Her mother cried all the day long and their stomachs were empty at the end of each day.

One day, about a month after her father and brothers disappeared she found she had wandered to the middle of her village. In the village square was a man, a handsome man wearing a white caftan and white trousers. He had a white straw hat in his left hand and was gesturing with his right hand for her to come to him. When he smiled, his teeth gleamed whitely, blazing in the sunlight. Even his voice sounded white.

He told her he was looking for young, strong girls just like herself to work for rich people farther inland. Could she cook, clean fish, sweep a floor? The girl nodded yes and yes again! She could do all these things!

This was all a lie. Her mother did all the work in the house.
The girl would learn these things after her fourteenth birthday in 3 weeks. The secrets of womanhood still eluded her, but soon all would be revealed. The girl was desperate to impress this man with the blazing smile, so she answered yes to everything he asked.

He told her he was looking for young, hard-working girls who came from good hard-working families who had fallen upon hard times. He knew of wealthy families in the nearest big city who were in need of maids and cleaning women and nannies for their spoiled children. They paid handsomely for these young workers. Would she like to be one of these chosen girls? She would live in a castle, enjoy the best food, be able to save money from her monthly salary to send home to her mother.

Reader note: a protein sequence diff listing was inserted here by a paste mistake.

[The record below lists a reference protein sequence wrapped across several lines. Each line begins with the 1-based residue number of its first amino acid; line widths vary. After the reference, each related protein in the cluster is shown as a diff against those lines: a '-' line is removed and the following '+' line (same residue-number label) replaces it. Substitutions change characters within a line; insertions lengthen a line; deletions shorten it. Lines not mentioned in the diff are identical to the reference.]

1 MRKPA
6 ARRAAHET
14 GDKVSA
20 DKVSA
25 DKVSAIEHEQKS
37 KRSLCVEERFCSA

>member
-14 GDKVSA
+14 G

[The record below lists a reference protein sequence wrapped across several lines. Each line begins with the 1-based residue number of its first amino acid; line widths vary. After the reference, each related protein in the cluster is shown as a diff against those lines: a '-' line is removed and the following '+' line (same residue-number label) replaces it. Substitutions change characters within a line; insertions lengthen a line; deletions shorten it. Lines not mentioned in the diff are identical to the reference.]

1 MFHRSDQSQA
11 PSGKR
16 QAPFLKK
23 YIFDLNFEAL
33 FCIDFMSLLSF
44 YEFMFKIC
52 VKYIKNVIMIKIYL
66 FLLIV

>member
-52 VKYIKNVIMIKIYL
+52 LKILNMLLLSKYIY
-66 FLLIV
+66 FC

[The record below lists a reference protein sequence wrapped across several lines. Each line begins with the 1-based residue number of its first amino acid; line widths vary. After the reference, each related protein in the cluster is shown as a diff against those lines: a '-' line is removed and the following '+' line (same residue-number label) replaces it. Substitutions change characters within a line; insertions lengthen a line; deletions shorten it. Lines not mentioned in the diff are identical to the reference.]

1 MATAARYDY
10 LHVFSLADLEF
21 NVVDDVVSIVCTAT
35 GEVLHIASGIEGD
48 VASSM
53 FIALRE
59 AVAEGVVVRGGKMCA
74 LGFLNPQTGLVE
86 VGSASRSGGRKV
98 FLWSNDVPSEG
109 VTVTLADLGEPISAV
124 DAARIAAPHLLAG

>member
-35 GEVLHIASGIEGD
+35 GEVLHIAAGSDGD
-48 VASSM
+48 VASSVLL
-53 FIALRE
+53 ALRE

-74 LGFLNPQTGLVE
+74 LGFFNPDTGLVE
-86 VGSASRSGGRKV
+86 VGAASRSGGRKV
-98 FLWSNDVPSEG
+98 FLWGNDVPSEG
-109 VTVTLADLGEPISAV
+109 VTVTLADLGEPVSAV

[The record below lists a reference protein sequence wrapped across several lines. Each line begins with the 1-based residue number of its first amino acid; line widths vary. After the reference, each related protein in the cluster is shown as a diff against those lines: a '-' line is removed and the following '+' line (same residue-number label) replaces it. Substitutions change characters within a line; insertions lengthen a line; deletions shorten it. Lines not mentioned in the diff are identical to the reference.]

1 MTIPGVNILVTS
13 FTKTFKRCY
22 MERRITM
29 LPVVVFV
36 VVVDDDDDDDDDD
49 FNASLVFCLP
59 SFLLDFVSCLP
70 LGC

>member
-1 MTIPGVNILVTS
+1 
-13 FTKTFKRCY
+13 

Yes, yes, yes!

The man with the blazing smile said there was only one little task she needed to perform first. He asked for ‘only $900’ to pay for her passage to the big city, uniforms for her new position and government papers to prove who she was and why she was traveling inland. If her mother agreed to this arrangement and paid the $900 she could leave by the beginning of next month, on her 14th birthday.

The girl was thrilled. New shoes, new clothes, a new cloak, food, a room in a castle and wages to send to her family.

She was so excited about this opportunity to save her family from starvation and shame that she ran all the way home, even though a proper young woman, no matter her social status, would never run in the village streets. Because she was so pretty the townspeople indulged her high spirits and forgave her for running through the town. She was a good runner and her braids flew straight out behind her ears in a most comical and charming way, or so she had been told. She was her father’s favorite, even above her brothers, so she could not let them down even after their deaths.